If that is indeed what he is referring to, having a sexual relationship with a minor by referencing such girls as being “tantalizing”, then of course those are pretty disturbing lyrics. But just to note, when this track was dropped, the age of consent in Japan was only 13 years old, which is quite low compared to most other parts of the world.

So when you combine the sex sounds and the references sadomasochism and small girls, etc., it has been reasonably offered that “ChuChu Lovely” is a song about r*pe. 

That said, all of the lyrics do not necessarily support that theory. For instance, it would be odd for a girl to tear off her own pantyhose if she’s in the process of being assaulted. Also, terminology such as “man and woman is an eternal phrase” and mention of “a s*x slave” (right before the sad*mas*chism references) sort of points to this being a consensual sort of thing. 

Of course there are other parts of the song we can’t readily make sense of, such as Maximum the Hormone introducing foreigners into the equation. But note the name of the band at hand. And with that in mind, we can conclude by saying that more than anything else, the vocalist comes off as if he is, shall we say disturbingly aroused.

“Chuchu Lovely Munimni Muramurapurinpurin
Boron Nururu Lerorello Chuchu Lovely Munimni Muramurapurinpurin Boron Nulluru Lerorero
Chuchu Lovely Munimuni Murmurapurinpurin
Boron Nullur Lerorero Chuchu
Lovely Munimuni Murmurapurin Pudding, bolon, slimy, rerollero [Verse 1] That girl rock’n’roll ♪ Peel off your pantyhose and burn”

2 Responses

  1. DisPier says:

    The more I read into it, I think it may be commentary about society at that point. I feel that would tie everything in together, from the daily stress to feeling infiltrated by foreign parties (if I recall, I think the U.S. was further increasing the overseas military budget and presence in Japan at that time, but I may be wrong) and using sex as an escape. The release of this song occurred about a week before the late Abe, Shinzo would publicly apologize for WWII crimes against women (Japanese soldiers using Korean, Pinoy, other women as sex slaves), so it was a hot topic at the time. Of course, ages of these sex slaves varied.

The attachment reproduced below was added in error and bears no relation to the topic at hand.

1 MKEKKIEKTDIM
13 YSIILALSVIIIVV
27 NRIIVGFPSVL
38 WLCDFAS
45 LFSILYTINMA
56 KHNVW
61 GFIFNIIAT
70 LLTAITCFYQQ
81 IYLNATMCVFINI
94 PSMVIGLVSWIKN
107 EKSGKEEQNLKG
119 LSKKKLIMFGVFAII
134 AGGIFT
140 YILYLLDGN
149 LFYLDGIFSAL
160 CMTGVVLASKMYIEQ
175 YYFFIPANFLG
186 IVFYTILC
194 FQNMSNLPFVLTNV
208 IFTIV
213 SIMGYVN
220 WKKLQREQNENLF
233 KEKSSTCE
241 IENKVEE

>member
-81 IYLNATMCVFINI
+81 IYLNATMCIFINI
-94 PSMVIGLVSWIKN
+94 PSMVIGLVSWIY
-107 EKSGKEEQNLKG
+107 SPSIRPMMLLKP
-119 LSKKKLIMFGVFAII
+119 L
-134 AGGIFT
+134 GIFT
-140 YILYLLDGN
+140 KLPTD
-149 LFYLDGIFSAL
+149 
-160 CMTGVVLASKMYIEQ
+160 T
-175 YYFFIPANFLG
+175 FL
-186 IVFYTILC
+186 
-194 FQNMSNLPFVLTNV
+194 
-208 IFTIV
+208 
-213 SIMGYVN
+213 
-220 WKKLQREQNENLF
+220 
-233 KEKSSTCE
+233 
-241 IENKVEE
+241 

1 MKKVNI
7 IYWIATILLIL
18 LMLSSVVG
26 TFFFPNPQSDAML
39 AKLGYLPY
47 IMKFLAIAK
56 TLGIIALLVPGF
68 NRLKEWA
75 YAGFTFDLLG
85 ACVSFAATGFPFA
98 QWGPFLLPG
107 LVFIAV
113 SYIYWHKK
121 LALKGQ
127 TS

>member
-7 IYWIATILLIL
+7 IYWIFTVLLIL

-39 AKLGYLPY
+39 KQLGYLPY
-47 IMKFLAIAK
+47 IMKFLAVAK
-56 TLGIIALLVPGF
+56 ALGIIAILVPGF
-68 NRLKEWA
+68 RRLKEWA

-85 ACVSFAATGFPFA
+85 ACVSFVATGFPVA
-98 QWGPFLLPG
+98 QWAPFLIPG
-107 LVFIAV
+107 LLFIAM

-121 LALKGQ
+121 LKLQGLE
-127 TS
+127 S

Around the same time, there were discussions regarding media and anime, particularly sexual lolita art and what that meant about the people enjoying it. Twitter brought that up again in the last few years, but it’s been around for longer than that.

    Sure, the lyrics are disturbing at times. At the same time, we could say the same about American singers sneaking attraction to little/younger girls in their songs, too (“My Sharona” by The Knack comes to mind first). As such, I don’t think it has much at all to do with the age of consent in Japan, nor the singer’s presumed attraction. Besides, while it was legally 13, societally, it was looked down upon to be sexually active with those under 16. Kinda like how the U.S. state of Georgia’s age of consent was 14 until 1995, and Hawaii’s was 14 until 2001. Even so, U.S. families were allowed to arrange child marriages in all 50 states until 2018. Now, as of 2023, you can only allow them in 40 states. Which is still over half of the country, even now, in 2023.

    I don’t know of any particular sex crimes any of the artists committed, so I’m more inclined to think the song is referring to sex escapism in an uncertain time rather than any singer’s unsavory attraction.

  2. esterezstuff/estherzstuff says:

    oh.